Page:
We are told nothing of Costello's past, of what compels him to live a life of such solitude and discipline, or why he works as a paid killer. His apartment betrays no clues, stark and bare as it is. He moves like a shadow. He is always well-dressed and effortlessly suave. Costello is cold and detached at all times, his calm demeanor unshaken by everything but a bullet…
Le Samourai is a cool, stylish crime drama from director Jean-Pierre Melville. Now for some reason I have never been interested in seeing any of his films, but I have no idea why. Crime, France and the 60s - what's not to love.
After killing a night-club owner, professional hitman Jef Costello is seen by witnesses. His efforts to provide himself with an alibi fail and more and more he gets driven into a corner.
This film has a striking visual style which makes the tone of the film clear from the first frame. It's appealing to look at and enhances the melancholic mood. The influence from 1940s and 50s American film noir is clear, as in most films from…
Even the Meticulous Cannot Be Prepared For Coincidence
This is, you will note, French. It is not, however, Weird Damn French Crap. There is a very clear story. Everything in it follows a precise sequence of events that can be clearly followed by the viewer. The characters have motivations, and while we may not entirely understand them, since when do we ever entirely understand everyone's motivations? What I put under my Weird Damn French Crap header is the generally French kind of film wherein the characters do things because they have to do something or else there is no movie. There isn't reliably a plot per se, there isn't reliably character development, and if you were trying to explain it…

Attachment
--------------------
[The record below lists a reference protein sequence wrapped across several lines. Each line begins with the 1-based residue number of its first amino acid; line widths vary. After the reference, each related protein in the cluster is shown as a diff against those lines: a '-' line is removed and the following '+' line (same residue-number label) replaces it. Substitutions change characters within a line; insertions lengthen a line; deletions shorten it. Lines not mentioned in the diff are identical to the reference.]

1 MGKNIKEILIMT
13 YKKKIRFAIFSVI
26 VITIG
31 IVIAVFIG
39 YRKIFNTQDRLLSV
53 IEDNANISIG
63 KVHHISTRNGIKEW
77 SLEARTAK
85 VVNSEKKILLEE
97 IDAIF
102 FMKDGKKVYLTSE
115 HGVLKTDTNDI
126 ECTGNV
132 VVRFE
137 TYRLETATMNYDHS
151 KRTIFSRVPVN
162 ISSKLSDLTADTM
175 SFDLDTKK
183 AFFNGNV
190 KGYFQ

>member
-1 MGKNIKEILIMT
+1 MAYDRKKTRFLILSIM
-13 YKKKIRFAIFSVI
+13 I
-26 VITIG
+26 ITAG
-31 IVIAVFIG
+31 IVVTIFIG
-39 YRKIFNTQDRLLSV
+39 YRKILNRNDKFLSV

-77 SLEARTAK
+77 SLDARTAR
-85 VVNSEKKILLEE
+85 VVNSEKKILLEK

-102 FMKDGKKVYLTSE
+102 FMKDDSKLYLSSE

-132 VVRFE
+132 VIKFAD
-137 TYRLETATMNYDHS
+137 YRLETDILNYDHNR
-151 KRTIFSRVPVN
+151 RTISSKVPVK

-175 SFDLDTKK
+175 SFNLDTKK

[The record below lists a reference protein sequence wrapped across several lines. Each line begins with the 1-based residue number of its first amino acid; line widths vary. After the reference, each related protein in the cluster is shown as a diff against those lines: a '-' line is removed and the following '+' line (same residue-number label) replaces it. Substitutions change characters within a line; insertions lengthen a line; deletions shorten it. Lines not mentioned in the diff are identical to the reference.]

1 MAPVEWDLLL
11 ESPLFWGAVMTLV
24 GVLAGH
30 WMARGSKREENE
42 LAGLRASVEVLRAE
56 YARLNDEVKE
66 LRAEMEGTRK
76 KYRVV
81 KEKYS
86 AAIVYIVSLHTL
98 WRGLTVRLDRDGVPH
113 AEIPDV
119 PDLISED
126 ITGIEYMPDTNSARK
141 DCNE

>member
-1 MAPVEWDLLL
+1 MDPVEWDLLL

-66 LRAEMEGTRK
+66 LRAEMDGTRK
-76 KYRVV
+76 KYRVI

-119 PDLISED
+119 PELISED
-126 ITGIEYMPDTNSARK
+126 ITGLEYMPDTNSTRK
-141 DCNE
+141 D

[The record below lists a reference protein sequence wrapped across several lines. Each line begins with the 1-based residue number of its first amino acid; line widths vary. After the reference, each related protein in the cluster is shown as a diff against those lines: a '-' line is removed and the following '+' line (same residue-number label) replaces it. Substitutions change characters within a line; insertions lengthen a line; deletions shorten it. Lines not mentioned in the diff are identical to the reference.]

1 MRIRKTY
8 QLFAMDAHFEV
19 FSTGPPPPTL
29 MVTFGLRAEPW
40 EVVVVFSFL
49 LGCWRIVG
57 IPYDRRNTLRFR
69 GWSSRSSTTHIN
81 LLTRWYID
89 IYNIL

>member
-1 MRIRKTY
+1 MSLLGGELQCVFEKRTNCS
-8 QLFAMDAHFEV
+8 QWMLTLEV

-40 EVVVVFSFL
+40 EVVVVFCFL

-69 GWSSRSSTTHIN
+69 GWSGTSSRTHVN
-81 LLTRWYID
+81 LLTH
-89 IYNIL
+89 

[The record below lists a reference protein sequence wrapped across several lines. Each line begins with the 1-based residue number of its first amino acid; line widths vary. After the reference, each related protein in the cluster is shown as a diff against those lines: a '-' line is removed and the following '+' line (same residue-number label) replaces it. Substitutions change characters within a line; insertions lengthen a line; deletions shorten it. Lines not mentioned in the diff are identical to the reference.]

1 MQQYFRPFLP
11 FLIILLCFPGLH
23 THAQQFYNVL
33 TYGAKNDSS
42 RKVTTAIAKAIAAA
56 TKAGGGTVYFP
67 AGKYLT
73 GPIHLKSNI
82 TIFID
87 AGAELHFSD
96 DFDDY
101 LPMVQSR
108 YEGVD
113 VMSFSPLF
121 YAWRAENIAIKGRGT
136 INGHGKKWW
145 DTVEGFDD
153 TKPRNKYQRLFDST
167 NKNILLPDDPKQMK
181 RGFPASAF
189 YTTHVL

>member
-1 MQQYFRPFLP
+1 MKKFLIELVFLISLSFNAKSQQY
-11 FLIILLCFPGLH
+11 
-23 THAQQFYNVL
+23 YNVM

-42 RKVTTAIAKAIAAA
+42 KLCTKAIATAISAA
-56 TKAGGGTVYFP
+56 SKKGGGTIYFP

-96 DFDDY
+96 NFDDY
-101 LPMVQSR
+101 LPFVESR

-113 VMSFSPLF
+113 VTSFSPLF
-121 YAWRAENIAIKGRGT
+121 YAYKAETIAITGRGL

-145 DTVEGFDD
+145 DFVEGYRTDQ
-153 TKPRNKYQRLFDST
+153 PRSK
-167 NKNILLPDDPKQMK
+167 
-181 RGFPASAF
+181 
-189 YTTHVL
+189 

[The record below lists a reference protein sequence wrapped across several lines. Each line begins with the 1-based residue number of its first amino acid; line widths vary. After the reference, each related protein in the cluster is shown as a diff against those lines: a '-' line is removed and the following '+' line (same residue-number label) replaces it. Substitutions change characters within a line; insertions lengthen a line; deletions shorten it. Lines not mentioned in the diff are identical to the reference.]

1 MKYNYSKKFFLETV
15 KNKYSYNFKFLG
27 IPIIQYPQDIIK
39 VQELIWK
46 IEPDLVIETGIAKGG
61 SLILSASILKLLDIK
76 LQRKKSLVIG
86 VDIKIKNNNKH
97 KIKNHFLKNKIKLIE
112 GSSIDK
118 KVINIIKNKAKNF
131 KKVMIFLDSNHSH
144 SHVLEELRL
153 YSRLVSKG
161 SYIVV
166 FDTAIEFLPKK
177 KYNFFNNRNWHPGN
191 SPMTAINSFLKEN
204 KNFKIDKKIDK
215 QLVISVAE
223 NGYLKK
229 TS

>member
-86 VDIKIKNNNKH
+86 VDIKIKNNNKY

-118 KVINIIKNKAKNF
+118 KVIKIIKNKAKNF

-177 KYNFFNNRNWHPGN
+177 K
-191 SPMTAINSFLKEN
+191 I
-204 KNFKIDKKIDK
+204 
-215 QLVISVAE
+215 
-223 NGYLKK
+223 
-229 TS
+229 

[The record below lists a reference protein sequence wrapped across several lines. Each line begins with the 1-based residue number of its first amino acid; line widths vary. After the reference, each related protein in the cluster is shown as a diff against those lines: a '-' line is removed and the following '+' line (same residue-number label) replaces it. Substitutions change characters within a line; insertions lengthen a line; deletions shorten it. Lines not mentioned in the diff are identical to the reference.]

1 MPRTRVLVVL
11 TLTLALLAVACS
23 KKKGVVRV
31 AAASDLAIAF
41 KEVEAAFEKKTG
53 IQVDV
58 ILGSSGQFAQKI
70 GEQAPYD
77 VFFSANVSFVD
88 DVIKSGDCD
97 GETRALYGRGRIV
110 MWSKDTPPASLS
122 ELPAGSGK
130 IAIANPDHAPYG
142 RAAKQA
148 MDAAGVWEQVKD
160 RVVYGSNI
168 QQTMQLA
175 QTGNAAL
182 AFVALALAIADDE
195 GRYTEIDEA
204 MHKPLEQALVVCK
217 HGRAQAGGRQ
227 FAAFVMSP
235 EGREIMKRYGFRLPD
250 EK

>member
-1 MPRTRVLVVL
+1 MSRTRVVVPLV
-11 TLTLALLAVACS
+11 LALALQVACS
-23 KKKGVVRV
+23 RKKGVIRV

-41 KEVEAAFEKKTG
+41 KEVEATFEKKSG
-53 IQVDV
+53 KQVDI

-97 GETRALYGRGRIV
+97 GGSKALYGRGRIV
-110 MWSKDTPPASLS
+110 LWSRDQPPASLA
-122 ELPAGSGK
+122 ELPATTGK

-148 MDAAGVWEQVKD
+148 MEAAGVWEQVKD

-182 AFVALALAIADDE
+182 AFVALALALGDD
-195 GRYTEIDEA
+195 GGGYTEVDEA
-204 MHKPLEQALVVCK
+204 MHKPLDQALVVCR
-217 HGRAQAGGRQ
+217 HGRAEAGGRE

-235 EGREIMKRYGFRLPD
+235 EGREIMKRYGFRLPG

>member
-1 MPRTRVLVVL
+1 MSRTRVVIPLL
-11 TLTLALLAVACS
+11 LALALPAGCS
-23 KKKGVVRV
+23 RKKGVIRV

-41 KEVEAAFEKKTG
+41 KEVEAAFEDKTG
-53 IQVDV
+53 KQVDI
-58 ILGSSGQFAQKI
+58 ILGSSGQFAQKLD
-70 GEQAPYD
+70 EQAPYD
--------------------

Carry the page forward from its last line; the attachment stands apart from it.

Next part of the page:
This review reportedly contains spoilers. I can handle the truth.
Bracingly tense from the first scene yet full of a meditative and even melancholy spirit.
Tingling thriller about a contract killer living by a personal code similar to that of a samurai is bolstered greatly by Alain Delon's ferociously focused performance.
Seems to take its que from older gangster films like White Heat or Scarface but this certainly stands on its own-especially from other French directors at the time.
Definitely influential over all lone gun men thrillers such as John Woo's The Killer or Hard Boiled-but while the film may have been imitated many times rarely has such deep feeling been expressed by the lead actor or the direction.
Simply sublime direction and acting; and a smooth, jazzy, melancholic score to match.
Samoerai betekent letterlijk: hij die dient. De Franse film Le Samourai gaat niet over een Japanse krijger, maar wel over iemand die dient. Jef Costello handelt in opdracht; hij is een huurmoordenaar, wordt betaald om te doden. Maar het is meer dan dat.
We ontmoeten Jef als hij al rokend op een bed ligt. Een paar minuten lang gebeurt er niets anders, terwijl de openingscredits in het beeld verschijnen. Tien minuten lang wordt er niet gesproken, maar zien we Jef in zijn appartement, waar hij in bescheiden eenvoud leeft, zien we hem zijn jas aantrekken, met een geweldige precisie zijn hoed opzetten en steelt hij een auto.
In de film volgen we Jef tijdens één opdracht. Le Samouraï is een…
I don't really have much to say about this film. In short this film is the king of cool.
Sparse and deliberate. The coolest assassin flick you'll ever see.
This classic noir picture was clearly ahead of its time, blending fantastic dialogue, an ethereal score, and a screenplay as slick as its leading character.
- 12 Angry Men
- 2001: A Space Odyssey
- 25th Hour
- 3 Women
- A Trip to the Moon
- The Great Train Robbery
- The Birth of a Nation
- Les Vampires
All the films from all the editions, including those subsequently removed, presently totalling 1154. An easy way of seeing how…
- The Godfather
- Seven Samurai
- The Godfather: Part II
- 12 Angry Men
most recent update - Sunday, August 3, 2014, 3:02 PM EST
The letterboxd crew has unveiled a new feature that…